It’s become a milestone moment so many parents look forward to: their baby’s first bite of birthday cake when he turns one.
For some children, it’s love at first taste, leading to photos of messy, frosting-covered faces. Others need extra prodding to eat the sugar-laden treat. Parents may want to take note of which camp their child falls into – it could already be a clue to their risk of unhealthy weight gain in the future.
As childhood obesity remains a concern in the U.S., pediatricians are working to better understand how we can reverse the trend. In a study recently published in Pediatrics, our team of researchers from the University of Michigan C.S. Mott Children’s Hospital found signs of overeating in children as young as 21 months old.
One predictor of unhealthy weight gain? A sweet tooth.
In the study, children ages one to three were offered a plate of sweets like chocolate chip cookies and Oreos and salty treats like chips immediately after eating a normal lunch. They were told to eat as much as they’d like. Those children who chose sweets were found to be more likely to continue those eating patterns and be overweight as they grew older. However, the same was not true for those who preferred salty snacks on a full belly.
Better understanding obesity is a research priority for the National Institutes of Health. We’re making progress to better understand why some people are more prone to obesity than others. Our study found evidence that points to a child being on that trajectory from a very young age — 21 months. We’ll need to conduct further research to understand if we can see signs of a propensity to overeat at even a younger age, and strategies to employ for reducing the risk of obesity.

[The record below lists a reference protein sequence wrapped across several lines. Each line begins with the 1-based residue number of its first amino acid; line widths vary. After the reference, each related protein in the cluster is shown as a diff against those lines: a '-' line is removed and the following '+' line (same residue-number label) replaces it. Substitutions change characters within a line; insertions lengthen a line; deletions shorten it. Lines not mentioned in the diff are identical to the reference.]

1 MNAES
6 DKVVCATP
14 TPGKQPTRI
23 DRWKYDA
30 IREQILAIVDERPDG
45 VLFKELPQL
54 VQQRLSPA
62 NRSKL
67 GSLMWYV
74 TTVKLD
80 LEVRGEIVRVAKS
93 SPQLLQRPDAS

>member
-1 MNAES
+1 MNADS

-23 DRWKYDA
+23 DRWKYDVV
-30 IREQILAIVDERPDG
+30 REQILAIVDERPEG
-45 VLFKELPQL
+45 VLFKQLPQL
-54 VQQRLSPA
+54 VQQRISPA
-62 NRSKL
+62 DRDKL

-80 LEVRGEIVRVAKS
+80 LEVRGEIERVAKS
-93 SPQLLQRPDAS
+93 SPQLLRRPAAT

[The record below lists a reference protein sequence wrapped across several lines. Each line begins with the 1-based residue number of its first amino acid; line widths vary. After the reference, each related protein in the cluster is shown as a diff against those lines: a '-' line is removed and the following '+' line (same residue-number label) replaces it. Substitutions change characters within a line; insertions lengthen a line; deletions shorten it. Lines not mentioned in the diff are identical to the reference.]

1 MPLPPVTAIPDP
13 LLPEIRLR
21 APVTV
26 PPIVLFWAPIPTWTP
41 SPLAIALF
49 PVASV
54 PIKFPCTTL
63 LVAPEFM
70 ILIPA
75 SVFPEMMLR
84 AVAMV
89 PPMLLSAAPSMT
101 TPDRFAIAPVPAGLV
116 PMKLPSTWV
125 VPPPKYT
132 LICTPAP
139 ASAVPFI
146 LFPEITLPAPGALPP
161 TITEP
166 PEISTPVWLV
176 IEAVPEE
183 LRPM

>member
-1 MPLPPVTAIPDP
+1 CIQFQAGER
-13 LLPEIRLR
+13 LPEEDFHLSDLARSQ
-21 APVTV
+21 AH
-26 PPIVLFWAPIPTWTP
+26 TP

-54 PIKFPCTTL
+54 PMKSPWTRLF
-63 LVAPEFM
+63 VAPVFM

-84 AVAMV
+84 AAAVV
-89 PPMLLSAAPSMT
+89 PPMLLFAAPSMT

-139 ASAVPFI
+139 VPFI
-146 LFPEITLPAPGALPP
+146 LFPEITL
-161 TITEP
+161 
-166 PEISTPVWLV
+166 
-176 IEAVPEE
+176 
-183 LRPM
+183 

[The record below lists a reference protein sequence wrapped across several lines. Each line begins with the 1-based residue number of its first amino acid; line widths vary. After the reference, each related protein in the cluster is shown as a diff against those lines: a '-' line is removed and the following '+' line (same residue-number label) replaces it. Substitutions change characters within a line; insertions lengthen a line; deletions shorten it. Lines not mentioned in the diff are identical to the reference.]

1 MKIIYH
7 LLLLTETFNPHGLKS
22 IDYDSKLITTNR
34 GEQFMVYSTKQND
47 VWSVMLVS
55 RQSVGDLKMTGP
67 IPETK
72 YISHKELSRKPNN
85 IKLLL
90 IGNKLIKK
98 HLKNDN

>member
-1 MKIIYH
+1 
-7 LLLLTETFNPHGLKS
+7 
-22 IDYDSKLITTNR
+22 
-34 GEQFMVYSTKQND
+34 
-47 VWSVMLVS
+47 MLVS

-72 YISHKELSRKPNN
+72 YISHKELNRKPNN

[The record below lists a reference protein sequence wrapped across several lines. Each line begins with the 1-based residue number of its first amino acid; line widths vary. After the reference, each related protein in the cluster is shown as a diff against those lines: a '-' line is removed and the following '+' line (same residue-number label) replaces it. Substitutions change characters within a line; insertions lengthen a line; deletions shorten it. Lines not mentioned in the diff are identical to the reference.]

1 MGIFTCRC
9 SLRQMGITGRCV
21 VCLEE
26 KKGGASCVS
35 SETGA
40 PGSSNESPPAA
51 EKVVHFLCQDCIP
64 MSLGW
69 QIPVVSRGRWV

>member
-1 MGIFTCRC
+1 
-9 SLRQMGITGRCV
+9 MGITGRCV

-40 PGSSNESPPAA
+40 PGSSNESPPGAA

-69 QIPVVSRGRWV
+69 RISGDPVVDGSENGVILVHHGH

What Can Parents Do?
The most important takeaway from this study for parents is to recognize that all children are different, and may need different parenting approaches. You may have one child who will happily eat a box of cookies whether or not he or she is hungry, and another child who will take a few bites and be satisfied. Look for those signs and differences in your children, and adjust your parenting style as needed.
If your child loves sweets, work to limit access. Give him or her one cookie, not a whole package. Better yet, get in the habit of having fruit for a snack or dessert. Try to stay in the mindset that food is for nutrition and not to be used as a reward, punishment or way to occupy your child. For young babies, delay introducing sweet foods to them (including fruits) until they are older.
Take the next steps:
Julie Carroll Lumeng, MD, received her medical degree from the University of Michigan, where she also completed her pediatric residency. She completed fellowship at Boston University School of Medicine and is board certified in developmental and behavioral pediatrics. Dr. Lumeng does research on the development of children’s eating behavior. Away from clinic, Dr. Lumeng enjoys spending time with her husband and three children. Dr. Lumeng sees children with developmental, behavioral, or school functioning concerns who receive their primary care from the physicians at Ypsilanti Health Center.
University of Michigan C.S. Mott Children’s Hospital is consistently ranked one of the best hospitals in the country. It was nationally ranked in all ten pediatric specialties in U.S. News Media Group’s “America’s Best Children’s Hospitals,” and among the 10 best children’s hospitals in the nation by Parents Magazine. In December 2011, the hospital opened our new 12-story, state-of-the-art facility offering cutting-edge specialty services for newborns, children and women.